The legislation known as RCRA (the Resource Conservation and Recovery Act) was passed in 1976, with regulations being enacted by the US EPA in 1980. For the longest time, it was uncertain if the RCRA regulations applied to Federal facilities. Some cited sovereign immunity to claim that they need not follow the RCRA regulations in managing their hazardous waste. Others, voluntarily complied with RCRA in a haphazard way that made enforcement difficult.
To clear up this confusion, FFCA (the Federal Facilities Compliance Act) was passed in 1992. It required federal facilities (those within the Executive branch of the US Government) to comply with the RCRA regulations enforced by federal, state, or local authorities or face civil and criminal penalties. Federal facilities includes the US Armed Services, which resulted in waste generated by the military, including military munitions, becoming subject to RCRA regulations. Confusion about the exact management requirements of military munitions under RCRA continued, however, until the passage of the Military Munitions Rule in 1997. This rule clarified the point of generation of solid and hazardous waste for military munitions and who is subject to the regulations.
The rule created a definition of military munitions, found at 40 CFR 260.10:
Military munitions means all ammunition products and components produced or used by or for the U.S. Department of Defense or the U.S. Armed Services for national defense and security, including military munitions under the control of the Department of Defense, the U.S. Coast Guard, the U.S. Department of Energy (DOE), and National Guard personnel. The term military munitions includes: confined gaseous, liquid, and solid propellants, explosives, pyrotechnics, chemical and riot control agents, smokes, and incendiaries used by DOD components, including bulk explosives and chemical warfare agents, chemical munitions, rockets, guided and ballistic missiles, bombs, warheads, mortar rounds, artillery ammunition, small arms ammunition, grenades, mines, torpedoes, depth charges, cluster munitions and dispensers, demolition charges, and devices and components thereof. Military munitions do not include wholly inert items, improvised explosive devices, and nuclear weapons, nuclear devices, and nuclear components thereof. However, the term does include non-nuclear components of nuclear devices, managed under DOE’s nuclear weapons program after all required sanitization operations under the Atomic Energy Act of 1954, as amended, have been completed.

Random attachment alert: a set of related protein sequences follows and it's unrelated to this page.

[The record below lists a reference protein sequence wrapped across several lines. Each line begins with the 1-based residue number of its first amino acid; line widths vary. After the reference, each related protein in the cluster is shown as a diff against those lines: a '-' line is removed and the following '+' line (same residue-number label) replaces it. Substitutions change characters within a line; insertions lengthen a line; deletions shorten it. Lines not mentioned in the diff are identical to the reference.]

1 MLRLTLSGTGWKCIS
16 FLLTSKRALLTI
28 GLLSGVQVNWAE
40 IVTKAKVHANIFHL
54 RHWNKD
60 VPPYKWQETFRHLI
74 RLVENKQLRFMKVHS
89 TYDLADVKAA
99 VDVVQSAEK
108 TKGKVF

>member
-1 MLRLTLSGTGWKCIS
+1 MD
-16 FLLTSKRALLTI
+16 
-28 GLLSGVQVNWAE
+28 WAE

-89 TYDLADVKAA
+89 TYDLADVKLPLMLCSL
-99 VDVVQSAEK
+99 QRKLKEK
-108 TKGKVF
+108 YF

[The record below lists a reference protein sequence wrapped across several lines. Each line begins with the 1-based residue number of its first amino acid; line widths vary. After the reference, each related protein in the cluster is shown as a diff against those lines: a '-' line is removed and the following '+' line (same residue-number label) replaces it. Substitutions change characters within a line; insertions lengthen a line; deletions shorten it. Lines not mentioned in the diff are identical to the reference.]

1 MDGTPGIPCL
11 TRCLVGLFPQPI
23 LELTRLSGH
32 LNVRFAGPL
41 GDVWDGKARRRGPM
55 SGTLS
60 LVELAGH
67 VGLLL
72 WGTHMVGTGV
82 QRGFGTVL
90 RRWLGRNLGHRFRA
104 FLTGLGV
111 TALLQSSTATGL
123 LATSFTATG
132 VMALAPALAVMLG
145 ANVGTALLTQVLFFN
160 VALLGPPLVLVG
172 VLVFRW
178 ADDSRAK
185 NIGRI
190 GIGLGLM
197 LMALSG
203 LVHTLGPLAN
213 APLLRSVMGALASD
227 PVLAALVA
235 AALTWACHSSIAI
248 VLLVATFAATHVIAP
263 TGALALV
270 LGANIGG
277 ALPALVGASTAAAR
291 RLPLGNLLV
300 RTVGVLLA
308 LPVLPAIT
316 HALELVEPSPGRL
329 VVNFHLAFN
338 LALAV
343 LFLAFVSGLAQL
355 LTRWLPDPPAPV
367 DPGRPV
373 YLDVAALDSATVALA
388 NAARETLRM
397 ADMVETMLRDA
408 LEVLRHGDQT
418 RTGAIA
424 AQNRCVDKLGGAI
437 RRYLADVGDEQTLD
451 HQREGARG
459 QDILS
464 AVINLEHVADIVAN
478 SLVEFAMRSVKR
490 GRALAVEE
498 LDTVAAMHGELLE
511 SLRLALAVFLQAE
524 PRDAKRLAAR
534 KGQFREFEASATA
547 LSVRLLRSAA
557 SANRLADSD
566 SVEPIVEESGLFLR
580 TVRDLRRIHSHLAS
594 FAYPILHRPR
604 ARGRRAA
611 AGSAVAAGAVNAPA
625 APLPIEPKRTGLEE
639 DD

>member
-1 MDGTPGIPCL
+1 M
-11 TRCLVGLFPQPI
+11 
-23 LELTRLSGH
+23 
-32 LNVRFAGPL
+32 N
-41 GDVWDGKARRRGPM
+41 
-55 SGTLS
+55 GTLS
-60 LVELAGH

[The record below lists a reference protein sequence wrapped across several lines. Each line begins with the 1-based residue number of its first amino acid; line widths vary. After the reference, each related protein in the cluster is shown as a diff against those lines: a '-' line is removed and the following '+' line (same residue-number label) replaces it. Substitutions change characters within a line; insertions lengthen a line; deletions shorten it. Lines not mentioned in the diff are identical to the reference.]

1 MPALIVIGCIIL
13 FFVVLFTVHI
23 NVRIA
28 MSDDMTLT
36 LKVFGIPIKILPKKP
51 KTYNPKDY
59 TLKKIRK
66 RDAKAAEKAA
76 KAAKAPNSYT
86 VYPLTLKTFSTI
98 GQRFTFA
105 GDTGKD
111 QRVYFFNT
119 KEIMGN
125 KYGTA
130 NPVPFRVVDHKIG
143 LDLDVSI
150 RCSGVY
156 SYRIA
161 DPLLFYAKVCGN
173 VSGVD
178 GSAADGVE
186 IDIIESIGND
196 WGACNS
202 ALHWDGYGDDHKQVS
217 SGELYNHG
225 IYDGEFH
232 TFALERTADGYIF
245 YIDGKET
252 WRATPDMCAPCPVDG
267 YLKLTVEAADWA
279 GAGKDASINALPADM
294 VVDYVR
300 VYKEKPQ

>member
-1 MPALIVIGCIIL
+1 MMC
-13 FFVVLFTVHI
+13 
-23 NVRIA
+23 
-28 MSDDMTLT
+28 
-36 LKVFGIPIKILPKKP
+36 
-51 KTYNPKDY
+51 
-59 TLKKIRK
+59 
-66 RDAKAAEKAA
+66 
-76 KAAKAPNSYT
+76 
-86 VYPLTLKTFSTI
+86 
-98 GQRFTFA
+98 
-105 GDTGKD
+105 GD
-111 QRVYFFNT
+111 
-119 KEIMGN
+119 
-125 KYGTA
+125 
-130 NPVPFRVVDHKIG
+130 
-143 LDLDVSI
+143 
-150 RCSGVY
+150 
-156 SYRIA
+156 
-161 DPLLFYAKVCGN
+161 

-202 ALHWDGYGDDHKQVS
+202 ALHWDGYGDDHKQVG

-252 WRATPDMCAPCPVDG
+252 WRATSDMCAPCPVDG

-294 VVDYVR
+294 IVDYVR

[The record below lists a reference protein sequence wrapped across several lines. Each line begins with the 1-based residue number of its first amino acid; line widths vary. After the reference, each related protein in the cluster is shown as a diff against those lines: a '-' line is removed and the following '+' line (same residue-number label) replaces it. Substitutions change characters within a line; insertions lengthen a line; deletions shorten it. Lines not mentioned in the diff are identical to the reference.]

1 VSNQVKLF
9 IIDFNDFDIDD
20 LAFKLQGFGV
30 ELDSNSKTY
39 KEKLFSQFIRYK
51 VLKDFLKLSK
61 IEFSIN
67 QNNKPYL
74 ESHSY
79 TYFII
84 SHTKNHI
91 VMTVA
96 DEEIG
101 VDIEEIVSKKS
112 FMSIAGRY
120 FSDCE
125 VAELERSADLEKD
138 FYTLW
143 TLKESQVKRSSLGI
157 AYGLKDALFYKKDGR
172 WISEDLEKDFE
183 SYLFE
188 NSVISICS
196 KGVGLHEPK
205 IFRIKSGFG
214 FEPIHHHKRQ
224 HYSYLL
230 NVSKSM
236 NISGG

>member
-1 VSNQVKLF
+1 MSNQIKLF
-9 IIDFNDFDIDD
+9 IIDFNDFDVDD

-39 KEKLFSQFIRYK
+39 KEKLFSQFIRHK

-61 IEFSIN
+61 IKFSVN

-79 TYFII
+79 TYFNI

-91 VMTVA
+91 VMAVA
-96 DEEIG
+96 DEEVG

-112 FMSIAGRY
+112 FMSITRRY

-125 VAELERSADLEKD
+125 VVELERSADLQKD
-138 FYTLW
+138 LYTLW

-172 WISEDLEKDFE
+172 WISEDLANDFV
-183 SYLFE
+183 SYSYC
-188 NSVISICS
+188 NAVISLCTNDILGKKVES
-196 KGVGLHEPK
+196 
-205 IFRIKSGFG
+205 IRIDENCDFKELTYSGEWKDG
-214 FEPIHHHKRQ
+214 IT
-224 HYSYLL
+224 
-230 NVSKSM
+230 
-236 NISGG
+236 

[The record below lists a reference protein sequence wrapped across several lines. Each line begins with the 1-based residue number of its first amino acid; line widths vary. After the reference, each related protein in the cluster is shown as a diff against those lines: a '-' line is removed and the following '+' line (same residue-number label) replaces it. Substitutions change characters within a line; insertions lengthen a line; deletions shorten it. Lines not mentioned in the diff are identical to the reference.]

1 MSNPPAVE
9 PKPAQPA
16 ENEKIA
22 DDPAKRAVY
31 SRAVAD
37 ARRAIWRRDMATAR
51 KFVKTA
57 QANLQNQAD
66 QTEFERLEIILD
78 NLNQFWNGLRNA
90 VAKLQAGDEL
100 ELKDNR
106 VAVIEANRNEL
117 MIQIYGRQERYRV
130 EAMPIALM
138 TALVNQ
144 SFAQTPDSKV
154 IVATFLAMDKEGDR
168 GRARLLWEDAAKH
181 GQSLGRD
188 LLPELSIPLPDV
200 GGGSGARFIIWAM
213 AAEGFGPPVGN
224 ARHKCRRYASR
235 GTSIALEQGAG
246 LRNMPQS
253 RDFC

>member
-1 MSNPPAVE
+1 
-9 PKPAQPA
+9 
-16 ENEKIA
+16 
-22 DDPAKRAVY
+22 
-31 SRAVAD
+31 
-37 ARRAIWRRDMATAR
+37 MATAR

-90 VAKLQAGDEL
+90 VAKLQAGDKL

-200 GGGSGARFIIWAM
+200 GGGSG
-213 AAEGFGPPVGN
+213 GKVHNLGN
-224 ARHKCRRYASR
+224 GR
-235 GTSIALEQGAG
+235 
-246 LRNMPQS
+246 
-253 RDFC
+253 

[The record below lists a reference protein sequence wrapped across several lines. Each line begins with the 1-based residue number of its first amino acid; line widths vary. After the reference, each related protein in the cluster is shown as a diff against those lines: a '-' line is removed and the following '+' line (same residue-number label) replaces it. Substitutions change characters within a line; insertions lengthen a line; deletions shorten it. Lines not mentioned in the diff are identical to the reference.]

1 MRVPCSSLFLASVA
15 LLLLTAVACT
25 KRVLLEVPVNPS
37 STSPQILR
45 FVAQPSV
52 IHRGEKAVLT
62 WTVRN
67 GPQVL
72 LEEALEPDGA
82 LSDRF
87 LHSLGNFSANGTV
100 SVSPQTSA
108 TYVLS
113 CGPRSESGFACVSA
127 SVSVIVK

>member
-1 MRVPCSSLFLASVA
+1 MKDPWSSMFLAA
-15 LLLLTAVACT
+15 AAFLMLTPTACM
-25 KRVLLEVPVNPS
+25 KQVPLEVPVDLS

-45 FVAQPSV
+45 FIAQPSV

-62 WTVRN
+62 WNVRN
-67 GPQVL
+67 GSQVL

Note the list of materials that the term military munitions includes, and doesn’t include (note my emphasis added to the above). Also, be aware that the rule applies not only to the military, but to contractors or other parties acting as their agent.
Further, the rule amended §261.2(a)(2) to include military munitions identified as a solid waste per §266.202 as a 4th type of discarded material. This is important, because in order to be a hazardous waste, and therefore subject to Cradle to Grave regulation, it must first be a solid waste. The identification of a solid waste starts you on the path toward determination of a hazardous waste, if exemptions apply, and what regulations with which you must comply.
So, when is a military munition a solid waste?
The RCRA regulations at §266.202 (§266, Subpart M) identifies the status of four activities involving military munitions and whether or not they are a solid waste:
- SOLID WASTE: Unused munitions designated for disposal; these include:
- Munitions that have been or are being disposed, burned, or otherwise treated prior to disposal [§266.202(b)(1)].
- Munitions removed from storage for the purpose of being disposed, burned, or otherwise treated prior to disposal [§266.202(b)(2)].
- Leaking or deteriorated munitions [§266.202(b)(3)].
- When an authorized military official declares the munitions to be a solid waste [§266.202(b)(4)].
- NOT SOLID WASTE: Unused munitions that are disassembled, repaired, or otherwise recovered [§266.202(a)(2)].
- NOT SOLID WASTE: Munitions used for training, research and development, or evaluation. If used for its intended purpose, it is not a solid waste. The regulations cite two situations where this condition applies:
- Military training exercises [§266.202(a)(1)(i)].
- Weapons testing, research and development, or evaluation [§266.202(a)(1(ii)].
- NOT SOLID WASTE: Range clearance operations that take place on-range at active or inactive sites [§266.202(a)(1)(iii)]. SOLID WASTE: Military munitions shipped off-range for treatment or disposal for range clearance operations.
The Federal Facilities Compliance Act (FFCA) of 1992 expanded the reach of RCRA to include federal facilities within the Executive branch of the US government. If you are a commercial or industrial facility, you were already subject to the Resource Conservation and Recovery Act and compliance with these regulations is not an option. The RCRA regulations require generators of hazardous waste to train their Facility Personnel who need to know the regulations in order to do their job safely and in compliance with the regulations. Contact me to determine the type of training that is right for you.